"Not at all! I asked her to be my wife and she consented. We both agreed that a quiet wedding was what we wanted—she thought her father might stop the thing if he knew, and I was dashed sure my mother would—so we decided to get married without telling anybody. By now," said Eustace, with a morose glance at the porthole, "I ought to have been on my honeymoon. Everything was settled. I had the licence and the parson's fee. I had been breaking in a new tie for the wedding."
"And then you quarrelled?"
"Nothing of the kind. I wish you would stop trying to tell me the story. I'm telling you. What happened was this: somehow—I can't make out how—mother found out. And then, of course, it was all over. She stopped the thing."
Sam was indignant. He thoroughly disliked his Aunt Adeline, and his cousin's meek subservience to her revolted him.
"Stopped it? I suppose she said 'Now, Eustace, you mustn't!' and you said 'Very well, mother!' and scratched the fixture?"
"She didn't say a word. She never has said a word. As far as that goes, she might never have heard anything about the marriage."
"Then how do you mean she stopped it?"
"She pinched my trousers!"
"Pinched your trousers!"
Eustace groaned. "All of them! The whole bally lot! She gets up long before I do, and she must have come into my room and cleaned it out while I was asleep. When I woke up and started to dress, I couldn't find a single damned pair of bags in the whole place. I looked everywhere. Finally, I went into the sitting-room where she was writing letters and asked if she had happened to see any anywhere. She said she had sent them all to be pressed. She said she knew I never went out in the mornings—I don't as a rule—and they would be back at lunch-time. A fat lot of use that was! I had to be at the church at eleven. Well, I told her I had a most important engagement with a man at eleven, and she wanted to know what it was, and I tried to think of something, but it sounded pretty feeble, and she said I had better telephone to the man and put it off. I did it, too. Rang up the first number in the book and told some fellow I had never seen in my life that I couldn't meet him because I hadn't any trousers! He was pretty peeved, judging from what he said about my being on the wrong number. And mother, listening all the time, and I knowing that she knew—something told me that she knew—and she knowing that I knew she knew.... I tell you, it was awful!"
"And the girl?"
"She broke off the engagement. Apparently she waited at the church from eleven till one-thirty, and then began to get impatient. She wouldn't see me when I called in the afternoon, but I got a letter from her saying that what had happened was all for the best, as she had been thinking it over and had come to the conclusion that she had made a mistake. She said something about my not being as dynamic as she had thought I was. She said that what she wanted was something more like Lancelot or Sir Galahad, and would I look on the episode as closed."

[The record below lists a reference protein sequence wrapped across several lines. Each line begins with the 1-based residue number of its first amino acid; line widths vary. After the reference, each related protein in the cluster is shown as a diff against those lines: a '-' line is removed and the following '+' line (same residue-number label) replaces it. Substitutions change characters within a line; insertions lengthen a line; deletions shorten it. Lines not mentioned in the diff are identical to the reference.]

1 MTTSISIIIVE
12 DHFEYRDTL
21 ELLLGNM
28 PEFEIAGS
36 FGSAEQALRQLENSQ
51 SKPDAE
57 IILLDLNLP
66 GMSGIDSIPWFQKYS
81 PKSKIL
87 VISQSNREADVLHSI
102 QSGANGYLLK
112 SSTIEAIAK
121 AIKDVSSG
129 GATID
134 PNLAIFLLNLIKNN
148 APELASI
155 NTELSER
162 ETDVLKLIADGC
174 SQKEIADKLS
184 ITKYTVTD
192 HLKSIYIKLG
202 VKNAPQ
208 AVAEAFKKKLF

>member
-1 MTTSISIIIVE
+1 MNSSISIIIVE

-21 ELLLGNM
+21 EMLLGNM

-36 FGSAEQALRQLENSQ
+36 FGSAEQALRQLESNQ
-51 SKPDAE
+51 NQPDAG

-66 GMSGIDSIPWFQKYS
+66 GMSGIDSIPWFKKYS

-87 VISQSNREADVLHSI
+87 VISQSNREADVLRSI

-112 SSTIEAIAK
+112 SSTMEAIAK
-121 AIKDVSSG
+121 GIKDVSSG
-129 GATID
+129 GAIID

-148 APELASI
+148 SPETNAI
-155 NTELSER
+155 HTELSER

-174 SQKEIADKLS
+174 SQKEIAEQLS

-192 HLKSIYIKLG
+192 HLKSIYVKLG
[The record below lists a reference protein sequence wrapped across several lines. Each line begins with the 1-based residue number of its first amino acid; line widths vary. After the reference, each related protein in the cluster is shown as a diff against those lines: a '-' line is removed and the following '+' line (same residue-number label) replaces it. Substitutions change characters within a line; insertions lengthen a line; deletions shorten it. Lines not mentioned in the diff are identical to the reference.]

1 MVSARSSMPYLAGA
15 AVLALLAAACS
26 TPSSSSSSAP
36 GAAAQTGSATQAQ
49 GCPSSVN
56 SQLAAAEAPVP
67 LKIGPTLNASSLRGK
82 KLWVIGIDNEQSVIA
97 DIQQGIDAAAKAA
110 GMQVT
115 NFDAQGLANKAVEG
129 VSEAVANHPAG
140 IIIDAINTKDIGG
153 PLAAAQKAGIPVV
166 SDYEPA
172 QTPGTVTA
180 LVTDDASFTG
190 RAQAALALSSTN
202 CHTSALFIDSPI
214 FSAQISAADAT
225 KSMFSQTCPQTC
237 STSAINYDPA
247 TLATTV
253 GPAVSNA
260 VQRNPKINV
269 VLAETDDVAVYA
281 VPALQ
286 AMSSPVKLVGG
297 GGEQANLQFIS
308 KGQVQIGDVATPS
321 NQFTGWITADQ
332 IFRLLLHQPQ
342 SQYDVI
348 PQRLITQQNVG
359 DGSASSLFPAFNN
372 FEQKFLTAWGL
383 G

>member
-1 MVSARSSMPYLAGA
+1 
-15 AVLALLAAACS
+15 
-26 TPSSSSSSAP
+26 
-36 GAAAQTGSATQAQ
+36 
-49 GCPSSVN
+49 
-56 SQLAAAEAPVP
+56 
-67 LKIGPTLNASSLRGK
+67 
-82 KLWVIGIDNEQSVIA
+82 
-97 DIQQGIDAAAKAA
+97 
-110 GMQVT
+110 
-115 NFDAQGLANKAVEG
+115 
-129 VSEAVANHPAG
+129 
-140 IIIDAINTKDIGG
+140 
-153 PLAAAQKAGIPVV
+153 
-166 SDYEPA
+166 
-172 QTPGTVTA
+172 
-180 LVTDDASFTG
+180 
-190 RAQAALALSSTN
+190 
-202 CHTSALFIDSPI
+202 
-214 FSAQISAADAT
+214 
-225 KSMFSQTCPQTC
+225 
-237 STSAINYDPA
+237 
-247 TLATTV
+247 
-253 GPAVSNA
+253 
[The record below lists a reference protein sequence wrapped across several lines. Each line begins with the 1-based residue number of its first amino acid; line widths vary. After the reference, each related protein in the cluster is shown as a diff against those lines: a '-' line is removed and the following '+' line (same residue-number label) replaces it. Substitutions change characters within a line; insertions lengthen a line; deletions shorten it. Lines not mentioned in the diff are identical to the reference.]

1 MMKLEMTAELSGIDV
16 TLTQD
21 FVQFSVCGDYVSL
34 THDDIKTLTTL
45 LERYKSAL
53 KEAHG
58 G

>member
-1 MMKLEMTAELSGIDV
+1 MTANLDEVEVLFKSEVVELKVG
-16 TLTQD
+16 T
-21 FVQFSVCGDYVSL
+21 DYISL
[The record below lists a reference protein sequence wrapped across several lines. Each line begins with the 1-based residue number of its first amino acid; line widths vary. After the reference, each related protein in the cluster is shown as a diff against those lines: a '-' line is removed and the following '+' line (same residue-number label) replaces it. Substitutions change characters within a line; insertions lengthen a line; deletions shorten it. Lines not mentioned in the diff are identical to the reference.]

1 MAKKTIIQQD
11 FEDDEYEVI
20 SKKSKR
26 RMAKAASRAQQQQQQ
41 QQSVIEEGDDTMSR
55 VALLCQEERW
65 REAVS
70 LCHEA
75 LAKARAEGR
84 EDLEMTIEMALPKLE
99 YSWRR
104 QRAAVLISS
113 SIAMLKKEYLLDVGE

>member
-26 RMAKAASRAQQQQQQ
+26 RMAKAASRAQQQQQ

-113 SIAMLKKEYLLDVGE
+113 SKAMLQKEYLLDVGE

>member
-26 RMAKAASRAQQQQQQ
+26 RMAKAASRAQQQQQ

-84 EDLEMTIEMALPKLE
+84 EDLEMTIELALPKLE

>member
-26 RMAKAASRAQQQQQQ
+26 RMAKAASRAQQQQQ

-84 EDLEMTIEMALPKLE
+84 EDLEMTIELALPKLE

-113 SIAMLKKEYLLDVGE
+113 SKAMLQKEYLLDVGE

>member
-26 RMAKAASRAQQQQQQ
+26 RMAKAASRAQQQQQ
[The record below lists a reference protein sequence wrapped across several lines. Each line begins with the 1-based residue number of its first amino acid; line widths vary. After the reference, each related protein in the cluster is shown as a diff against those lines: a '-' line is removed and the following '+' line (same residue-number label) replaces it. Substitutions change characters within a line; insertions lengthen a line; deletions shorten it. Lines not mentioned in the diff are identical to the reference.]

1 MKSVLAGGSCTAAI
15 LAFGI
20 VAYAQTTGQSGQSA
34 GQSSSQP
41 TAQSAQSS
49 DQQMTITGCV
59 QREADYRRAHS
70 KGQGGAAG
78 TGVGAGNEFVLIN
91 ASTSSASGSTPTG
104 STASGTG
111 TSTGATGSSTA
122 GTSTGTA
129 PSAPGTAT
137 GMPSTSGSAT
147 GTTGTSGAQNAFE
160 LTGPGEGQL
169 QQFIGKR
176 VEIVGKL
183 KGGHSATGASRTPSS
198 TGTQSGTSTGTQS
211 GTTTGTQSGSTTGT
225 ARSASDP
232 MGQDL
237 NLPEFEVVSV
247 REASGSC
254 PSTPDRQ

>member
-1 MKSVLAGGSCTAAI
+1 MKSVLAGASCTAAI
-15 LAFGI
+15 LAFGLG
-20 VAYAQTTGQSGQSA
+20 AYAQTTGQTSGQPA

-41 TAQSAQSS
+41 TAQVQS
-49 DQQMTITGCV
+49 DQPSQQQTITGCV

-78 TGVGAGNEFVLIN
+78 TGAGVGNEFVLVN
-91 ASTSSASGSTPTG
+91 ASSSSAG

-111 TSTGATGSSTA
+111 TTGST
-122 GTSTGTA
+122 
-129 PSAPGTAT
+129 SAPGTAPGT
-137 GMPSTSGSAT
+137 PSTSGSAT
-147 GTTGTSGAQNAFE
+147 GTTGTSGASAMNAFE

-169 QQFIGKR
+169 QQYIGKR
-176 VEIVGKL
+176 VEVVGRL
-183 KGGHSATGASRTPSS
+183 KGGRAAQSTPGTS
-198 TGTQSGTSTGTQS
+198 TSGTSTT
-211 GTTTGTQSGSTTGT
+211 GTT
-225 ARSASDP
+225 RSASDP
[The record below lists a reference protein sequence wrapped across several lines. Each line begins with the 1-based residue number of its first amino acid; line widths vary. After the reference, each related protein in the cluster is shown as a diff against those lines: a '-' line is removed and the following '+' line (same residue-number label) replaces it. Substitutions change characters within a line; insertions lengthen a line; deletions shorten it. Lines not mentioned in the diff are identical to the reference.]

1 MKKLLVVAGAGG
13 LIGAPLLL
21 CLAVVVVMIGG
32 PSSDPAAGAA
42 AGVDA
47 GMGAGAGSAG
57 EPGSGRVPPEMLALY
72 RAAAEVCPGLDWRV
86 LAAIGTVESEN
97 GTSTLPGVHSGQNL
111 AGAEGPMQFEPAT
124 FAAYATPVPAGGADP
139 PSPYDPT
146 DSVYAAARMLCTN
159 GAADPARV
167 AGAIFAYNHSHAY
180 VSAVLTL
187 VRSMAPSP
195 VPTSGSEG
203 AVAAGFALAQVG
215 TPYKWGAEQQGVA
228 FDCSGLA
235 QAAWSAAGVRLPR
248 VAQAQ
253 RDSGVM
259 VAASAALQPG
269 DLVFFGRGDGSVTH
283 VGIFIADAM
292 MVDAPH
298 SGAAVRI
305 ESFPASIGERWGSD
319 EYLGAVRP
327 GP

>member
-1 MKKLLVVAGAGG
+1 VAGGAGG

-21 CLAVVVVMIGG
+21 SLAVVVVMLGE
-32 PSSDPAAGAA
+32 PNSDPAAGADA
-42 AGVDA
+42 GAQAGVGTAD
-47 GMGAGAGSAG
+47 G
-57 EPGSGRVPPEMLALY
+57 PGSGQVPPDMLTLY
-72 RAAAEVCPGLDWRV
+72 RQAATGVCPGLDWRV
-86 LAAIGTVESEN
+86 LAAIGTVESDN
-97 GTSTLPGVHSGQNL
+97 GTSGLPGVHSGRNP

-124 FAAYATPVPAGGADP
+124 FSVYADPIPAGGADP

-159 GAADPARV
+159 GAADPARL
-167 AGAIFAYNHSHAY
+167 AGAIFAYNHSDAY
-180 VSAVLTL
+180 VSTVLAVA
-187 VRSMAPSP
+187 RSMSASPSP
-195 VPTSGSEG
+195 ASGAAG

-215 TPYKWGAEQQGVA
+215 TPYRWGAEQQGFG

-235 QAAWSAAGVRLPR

"Did you explain about the trousers?"
"Yes. It seemed to make things worse. She said that she could forgive a man anything except being ridiculous."
"I think you're well out of it," said Sam, judicially. "She can't have been much of a girl."
"I feel that now. But it doesn't alter the fact that my life is ruined. I have become a woman-hater. It's an infernal nuisance, because practically all the poetry I have ever written rather went out of its way to boost women, and now I'll have to start all over again and approach the subject from another angle. Women! When I think how mother behaved and how Wilhelmina treated me, I wonder there isn't a law against them. 'What mighty ills have not been done by Woman! Who was't betrayed the Capitol....'"
"In Washington?" said Sam, puzzled. He had heard nothing of this. But then he generally confined his reading of the papers to the sporting page.
"In Rome, you ass! Ancient Rome."
"Oh, as long ago as that?"
"I was quoting from Thomas Otway's 'Orphan.' I wish I could write like Otway. He knew what he was talking about. 'Who was't betrayed the Capitol? A woman. Who lost Marc Anthony the world? A woman. Who was the cause of a long ten years' war and laid at last old Troy in ashes? Woman! Destructive, damnable, deceitful woman!'"
"Well, of course, he may be right in a way. As regards some women, I mean. But the girl I met on the dock...."
"Don't!" said Eustace Hignett. "If you have anything bitter and derogatory to say about women, say it and I will listen eagerly. But if you merely wish to gibber about the ornamental exterior of some dashed girl you have been fool enough to get attracted by, go and tell it to the captain or the ship's cat or J. B. Midgeley. Do try to realise that I am a soul in torment. I am a ruin, a spent force, a man without a future. What does life hold for me? Love? I shall never love again. My work? I haven't any. I think I shall take to drink."